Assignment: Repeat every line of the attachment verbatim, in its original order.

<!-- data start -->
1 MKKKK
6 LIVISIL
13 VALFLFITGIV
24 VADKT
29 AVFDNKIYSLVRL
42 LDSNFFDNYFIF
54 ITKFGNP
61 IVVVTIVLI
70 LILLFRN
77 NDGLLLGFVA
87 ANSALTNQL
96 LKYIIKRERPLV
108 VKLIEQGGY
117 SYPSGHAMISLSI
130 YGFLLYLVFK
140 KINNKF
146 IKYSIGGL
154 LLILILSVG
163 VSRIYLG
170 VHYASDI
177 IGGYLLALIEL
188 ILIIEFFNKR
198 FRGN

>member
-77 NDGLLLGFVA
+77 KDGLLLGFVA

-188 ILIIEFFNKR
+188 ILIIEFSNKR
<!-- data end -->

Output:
1 MKKKK
6 LIVISIL
13 VALFLFITGIV
24 VADKT
29 AVFDNKIYSLVRL
42 LDSNFFDNYFIF
54 ITKFGNP
61 IVVVTIVLI
70 LILLFRN
77 NDGLLLGFVA
87 ANSALTNQL
96 LKYIIKRERPLV
108 VKLIEQGGY
117 SYPSGHAMISLSI
130 YGFLLYLVFK
140 KINNKF
146 IKYSIGGL
154 LLILILSVG
163 VSRIYLG
170 VHYASDI
177 IGGYLLALIEL
188 ILIIEFFNKR
198 FRGN

>member
-77 NDGLLLGFVA
+77 KDGLLLGFVA

-188 ILIIEFFNKR
+188 ILIIEFSNKR